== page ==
Special collections in the spotlight: reports from OCLC/RLUK and Ithaka S+R
Two reports have recently been published as the outcome of surveys on special collections within research libraries in the UK and the US. Here are some highlights from the findings.
OCLC and RLUK’s Survey of Special Collections and Archives in the UK and Ireland grapples with many of the issues inherent in the management of special collections, ranging from human resources and skills, cataloguing and metadata, outreach, born-digital material and digitisation.
“Perceived pressure to digitise collections comprehensively seems to be ubiquitous” says the RLUK report, and “users expect everything in libraries and archives to be digitised.”
Ithaka S+R’s Appraising our Digital Investment: Sustainability of Digitized Special Collections in ARL Libraries takes up the story where the RLUK study leaves off, and concentrates specifically on the post-digitisation scenario and how academic research libraries are dealing with the sustainability of digitised special collections.
The two studies make an interesting read, as they are complementary in a number of ways:
1) Special collections are recognized as strategically important to institutions: the RLUK report highlights how special collections and archives “play a key role in differentiating each institution from its peers”. This is also echoed by Ithaka’s findings, “over 80% [of respondents] agreed that digitized special collections are critical to our current strategic direction”.
2) Users, however, are not that well served: while RLUK libraries have seen an increase in the number of users of special collections, not much is known about who these users are, which inhibits the potential for impact of those collections. In fact, the ability to do “outreach” activities is seen as one of the most challenging areas for libraries. Along the same lines, Ithaka’s report found that once collections have been digitised, little investment is made in understanding the needs of audiences: 43% of libraries gather analytics, but far less conduct any qualitative research, although this is usually recognised as more useful than just monitoring web analytics.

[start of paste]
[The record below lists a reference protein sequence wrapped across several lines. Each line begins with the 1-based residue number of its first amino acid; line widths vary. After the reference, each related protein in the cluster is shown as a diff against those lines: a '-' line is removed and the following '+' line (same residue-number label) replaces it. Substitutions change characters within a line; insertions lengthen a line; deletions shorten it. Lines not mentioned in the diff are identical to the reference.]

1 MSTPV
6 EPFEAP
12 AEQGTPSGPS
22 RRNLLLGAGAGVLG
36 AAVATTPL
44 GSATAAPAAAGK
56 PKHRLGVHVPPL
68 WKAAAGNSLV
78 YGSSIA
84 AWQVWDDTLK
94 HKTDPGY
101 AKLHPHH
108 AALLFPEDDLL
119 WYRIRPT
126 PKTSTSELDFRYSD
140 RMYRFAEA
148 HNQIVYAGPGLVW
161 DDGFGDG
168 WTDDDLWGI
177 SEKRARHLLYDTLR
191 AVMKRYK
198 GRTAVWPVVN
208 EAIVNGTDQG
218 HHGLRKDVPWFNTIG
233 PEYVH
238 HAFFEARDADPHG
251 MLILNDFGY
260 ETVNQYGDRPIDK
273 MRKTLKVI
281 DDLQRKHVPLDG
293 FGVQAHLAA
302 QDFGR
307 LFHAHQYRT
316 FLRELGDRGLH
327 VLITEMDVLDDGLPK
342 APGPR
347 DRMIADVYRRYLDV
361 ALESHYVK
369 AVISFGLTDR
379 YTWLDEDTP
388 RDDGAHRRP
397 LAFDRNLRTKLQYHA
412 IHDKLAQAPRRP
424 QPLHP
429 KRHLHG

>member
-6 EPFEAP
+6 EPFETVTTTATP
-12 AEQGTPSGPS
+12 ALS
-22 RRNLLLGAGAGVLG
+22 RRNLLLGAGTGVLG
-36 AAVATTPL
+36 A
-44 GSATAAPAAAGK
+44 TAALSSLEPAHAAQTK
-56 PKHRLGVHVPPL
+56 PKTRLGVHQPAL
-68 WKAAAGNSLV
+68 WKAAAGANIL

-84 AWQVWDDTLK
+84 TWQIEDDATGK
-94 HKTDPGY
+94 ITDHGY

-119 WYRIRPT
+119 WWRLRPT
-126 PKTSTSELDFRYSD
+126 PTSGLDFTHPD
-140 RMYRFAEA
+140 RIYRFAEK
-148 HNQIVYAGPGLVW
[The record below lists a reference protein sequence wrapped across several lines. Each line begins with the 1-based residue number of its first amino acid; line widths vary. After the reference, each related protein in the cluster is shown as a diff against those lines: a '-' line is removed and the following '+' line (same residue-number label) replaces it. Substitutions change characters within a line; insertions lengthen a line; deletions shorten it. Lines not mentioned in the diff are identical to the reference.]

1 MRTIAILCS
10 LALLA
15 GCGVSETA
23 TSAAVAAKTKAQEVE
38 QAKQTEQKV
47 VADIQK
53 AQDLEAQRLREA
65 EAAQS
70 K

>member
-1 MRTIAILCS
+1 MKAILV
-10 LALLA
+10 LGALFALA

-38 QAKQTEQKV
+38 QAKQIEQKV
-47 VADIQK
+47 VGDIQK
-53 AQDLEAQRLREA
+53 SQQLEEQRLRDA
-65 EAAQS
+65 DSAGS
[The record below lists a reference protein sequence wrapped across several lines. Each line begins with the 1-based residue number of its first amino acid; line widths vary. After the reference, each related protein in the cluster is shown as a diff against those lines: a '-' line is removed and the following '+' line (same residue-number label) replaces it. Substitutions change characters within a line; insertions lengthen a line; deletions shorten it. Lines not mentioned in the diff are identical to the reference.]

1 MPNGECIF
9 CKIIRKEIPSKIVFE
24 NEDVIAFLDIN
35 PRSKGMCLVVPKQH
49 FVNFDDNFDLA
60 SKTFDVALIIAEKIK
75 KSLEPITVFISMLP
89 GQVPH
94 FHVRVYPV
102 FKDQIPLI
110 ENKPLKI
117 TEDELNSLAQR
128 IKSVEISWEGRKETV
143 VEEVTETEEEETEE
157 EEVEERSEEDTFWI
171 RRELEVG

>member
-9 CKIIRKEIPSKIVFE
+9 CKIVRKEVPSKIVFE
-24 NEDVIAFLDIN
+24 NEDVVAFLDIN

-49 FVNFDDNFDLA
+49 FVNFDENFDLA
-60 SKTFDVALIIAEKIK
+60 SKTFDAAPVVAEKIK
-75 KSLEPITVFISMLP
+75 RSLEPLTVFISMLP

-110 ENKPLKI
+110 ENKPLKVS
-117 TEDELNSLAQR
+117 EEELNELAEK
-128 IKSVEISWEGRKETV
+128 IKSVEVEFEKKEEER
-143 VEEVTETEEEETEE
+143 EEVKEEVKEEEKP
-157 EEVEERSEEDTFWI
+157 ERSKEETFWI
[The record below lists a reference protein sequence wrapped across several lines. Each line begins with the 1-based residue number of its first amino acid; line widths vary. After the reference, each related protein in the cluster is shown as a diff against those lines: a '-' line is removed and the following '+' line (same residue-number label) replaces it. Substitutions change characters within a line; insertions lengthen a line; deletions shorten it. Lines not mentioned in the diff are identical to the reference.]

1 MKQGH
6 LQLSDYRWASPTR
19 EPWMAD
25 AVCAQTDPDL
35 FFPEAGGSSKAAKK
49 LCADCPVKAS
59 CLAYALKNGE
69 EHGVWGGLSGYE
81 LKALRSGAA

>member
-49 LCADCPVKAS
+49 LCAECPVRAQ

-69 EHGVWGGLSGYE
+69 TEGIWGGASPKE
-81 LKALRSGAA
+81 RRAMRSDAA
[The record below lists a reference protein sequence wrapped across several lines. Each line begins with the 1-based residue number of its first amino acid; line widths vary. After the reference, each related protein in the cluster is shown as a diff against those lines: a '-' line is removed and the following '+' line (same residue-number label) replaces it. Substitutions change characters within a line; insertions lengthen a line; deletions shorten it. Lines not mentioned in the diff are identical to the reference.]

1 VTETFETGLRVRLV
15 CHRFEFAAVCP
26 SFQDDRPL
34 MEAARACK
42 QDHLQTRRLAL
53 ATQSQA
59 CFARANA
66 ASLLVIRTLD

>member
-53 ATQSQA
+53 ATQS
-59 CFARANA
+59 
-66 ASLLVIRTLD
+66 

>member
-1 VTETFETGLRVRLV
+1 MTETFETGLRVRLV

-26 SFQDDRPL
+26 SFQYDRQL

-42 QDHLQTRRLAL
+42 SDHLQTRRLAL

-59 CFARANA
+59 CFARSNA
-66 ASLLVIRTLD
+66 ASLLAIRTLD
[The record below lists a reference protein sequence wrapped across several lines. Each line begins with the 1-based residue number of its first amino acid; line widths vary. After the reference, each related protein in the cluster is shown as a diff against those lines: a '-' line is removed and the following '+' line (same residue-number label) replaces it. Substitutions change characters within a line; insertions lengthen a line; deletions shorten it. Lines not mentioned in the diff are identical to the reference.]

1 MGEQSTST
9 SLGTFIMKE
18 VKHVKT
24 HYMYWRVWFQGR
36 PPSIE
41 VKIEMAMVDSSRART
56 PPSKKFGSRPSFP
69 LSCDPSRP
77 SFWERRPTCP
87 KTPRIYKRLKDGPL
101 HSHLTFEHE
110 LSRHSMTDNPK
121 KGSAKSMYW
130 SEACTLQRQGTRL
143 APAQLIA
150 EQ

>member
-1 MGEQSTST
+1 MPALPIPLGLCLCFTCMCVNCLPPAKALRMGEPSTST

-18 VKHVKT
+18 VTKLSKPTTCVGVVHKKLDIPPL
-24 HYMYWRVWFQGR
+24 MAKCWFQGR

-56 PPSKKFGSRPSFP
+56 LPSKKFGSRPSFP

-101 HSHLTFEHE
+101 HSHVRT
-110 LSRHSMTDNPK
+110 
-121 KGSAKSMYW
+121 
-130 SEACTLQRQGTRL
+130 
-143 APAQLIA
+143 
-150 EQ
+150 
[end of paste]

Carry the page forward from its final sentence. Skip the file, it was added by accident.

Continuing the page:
3) Funding is still the main issue: only 20% of RLUK libraries have a recurring budget for digitisation, while 40% can undertake projects only with special funding, suggesting that while libraries may be able to fund small-scale activity internally, they often require external funding for large projects. On the other hand, the Ithaka study revealed that “Libraries are spending far more in creating new resources than in enhancing current ones”, a situation that is likely to be similar in the UK. So while it is difficult to find funding for large scale digitisation, it is equally problematic to identify support for enhancement and development of existing digital resources.
4) Sustainability of digitised collections still relies on fairly traditional models: the host institution is principally responsible for this. However, it is able to set aside only limited resources for enhancement and development. The Ithaka study confirms that when institutions engage in successful revenue generation activities (mainly through licencing of content or print on demand), the actual gain made is only on average 21% of the total cost of maintaining the collection in the previous year, and the median only 10%, so a very modest gain, possibly seen as not worth the hassle.
The RLUK study recommends a collective approach to digitisation and sustainability of digitised content which includes:
“…the development of a national strategy for continued digitisation of special collections … sustainable funding strategies and international partners with which to collaborate”, and the “development of cost-effective models for large-scale digitisation of special collections…”
What would this strategy look like? And what models could support it? A few days ago I came across Reveal Digital’s cost recovery=open access model, an approach to large scale digitisation of special collections based on participating libraries subscribing to a collection on a cost recovery basis. Once the cost of producing the digitsed collection has been covered, the collection is made available on open access. Definitely a model worth considering.
The Center for Research Libraries (CRL) has commissioned an independent assessment of the Reveal Digital model highlighting, however, some of the potential risks with this approach.
Reveal Digital is trialling its approach with Independent Voices, an archive of about 1m pages from journals and magazines of the independent press, and is inviting libraries to register their interest in subscribing to this collection over the next six months, so let’s watch this space.